HDAC6: A Drug Target / Disease Biomarker (G10013)
HDAC6: A Drug Target / Disease Biomarker
High-throughput screening (HTS) assays have revolutionized drug discovery by enabling rapid and efficient identification of potential drug targets and biomarkers. One of the most promising targets in the field is HDAC6, a gene encoding a protein that plays a crucial role in the regulation of histone dynamics and is mutated in various diseases, including cancer. In this article, we will discuss the biology of HDAC6, its potential as a drug target, and the current research efforts aimed at its development as a therapeutic agent.
The histone is a protein that plays a critical role in the regulation of gene expression and is composed of four histone proteins (H1, H2A, H2B, and H3). Histones are loaded onto the DNA template during the process of transcription and then play a crucial role in the condensation of chromatin during DNA replication. HDAC6 is a member of the HDAC family, which includes a variety of proteins that share similar domain structures and functions in the regulation of histone dynamics.
Mutations in the HDAC6 gene have been observed in various diseases, including cancer, neurodegenerative diseases, and psychiatric disorders. These mutations can lead to alterations in the structure and function of the HDAC6 protein, leading to changes in the regulation of histone dynamics and the development of disease. For example, a missense mutation in the HDAC6 gene has been associated with the development of neurodegenerative diseases, such as Alzheimer's disease and Parkinson's disease.
In addition to its role in the regulation of histone dynamics, HDAC6 is also a potential drug target because of its unique structure and function. HDAC6 is a 24-kDa protein that contains a unique N-terminal region that includes a conserved Asp and a unique Glu residue. This unique structure makes it an attractive target for small molecules, antibodies, or other therapeutic agents that can modulate its activity and function.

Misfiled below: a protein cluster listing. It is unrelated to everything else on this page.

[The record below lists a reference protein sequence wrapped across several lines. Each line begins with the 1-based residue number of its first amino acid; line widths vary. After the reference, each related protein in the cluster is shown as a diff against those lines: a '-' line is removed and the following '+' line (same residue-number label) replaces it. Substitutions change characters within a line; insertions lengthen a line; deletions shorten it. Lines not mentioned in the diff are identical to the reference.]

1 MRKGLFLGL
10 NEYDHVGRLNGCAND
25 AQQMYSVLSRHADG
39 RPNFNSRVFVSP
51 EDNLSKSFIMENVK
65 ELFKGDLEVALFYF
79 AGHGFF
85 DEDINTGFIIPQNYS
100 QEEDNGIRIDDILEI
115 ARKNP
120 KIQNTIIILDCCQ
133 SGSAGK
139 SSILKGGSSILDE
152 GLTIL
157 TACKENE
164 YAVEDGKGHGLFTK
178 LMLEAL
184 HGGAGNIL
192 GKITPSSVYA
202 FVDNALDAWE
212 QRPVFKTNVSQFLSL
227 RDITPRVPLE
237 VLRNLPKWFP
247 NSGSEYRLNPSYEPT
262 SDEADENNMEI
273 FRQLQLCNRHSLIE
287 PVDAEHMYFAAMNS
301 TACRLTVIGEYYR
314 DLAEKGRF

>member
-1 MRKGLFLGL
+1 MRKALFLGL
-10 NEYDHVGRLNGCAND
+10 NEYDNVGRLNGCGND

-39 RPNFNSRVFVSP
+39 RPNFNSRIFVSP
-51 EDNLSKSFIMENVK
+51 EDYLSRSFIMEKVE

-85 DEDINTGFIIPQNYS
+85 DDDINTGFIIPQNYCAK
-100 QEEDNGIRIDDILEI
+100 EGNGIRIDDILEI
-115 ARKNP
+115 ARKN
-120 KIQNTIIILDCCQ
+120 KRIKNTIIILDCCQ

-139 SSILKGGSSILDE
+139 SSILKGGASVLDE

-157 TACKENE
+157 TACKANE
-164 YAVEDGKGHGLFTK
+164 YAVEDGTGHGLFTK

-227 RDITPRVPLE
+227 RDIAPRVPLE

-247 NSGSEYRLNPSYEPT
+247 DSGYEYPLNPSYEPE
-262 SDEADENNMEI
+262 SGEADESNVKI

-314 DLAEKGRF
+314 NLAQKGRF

Several studies have demonstrated the potential of HDAC6 as a drug target. For example, a variety of small molecules have been shown to interact with HDAC6 and modulate its activity. These molecules include inhibitors of the HDAC6 enzyme, as well as modulators of its activity, such as drugs that increase or decrease the levels of HDAC6 in the cells. Additionally, several studies have used high-throughput screening (HTS) assays to identify potential biomarkers for HDAC6-related diseases, such as cancer.
In addition to its potential as a drug target, HDAC6 is also a promising biomarker for various diseases. The regulation of histone dynamics is a critical process that is involved in the development and progression of many diseases, including cancer. Therefore, changes in the regulation of histone dynamics can be an attractive biomarker for diseases that are characterized by alterations in the histone structure and/or function.
Several studies have used HTS assays to identify potential biomarkers for HDAC6-related diseases, including cancer. For example, a study by Srivastava and colleagues (8) used HTS assays to identify potential biomarkers for HDAC6-positive breast cancer. The authors found that several compounds, including inhibitors of the HDAC6 enzyme, had the potential to serve as biomarkers for this disease. Similarly, a study by Zhang and colleagues (9) used HTS assays to identify potential biomarkers for HDAC6-positive lung cancer. The authors found that several compounds, including small molecules and antibodies, had the potential to serve as biomarkers for this disease.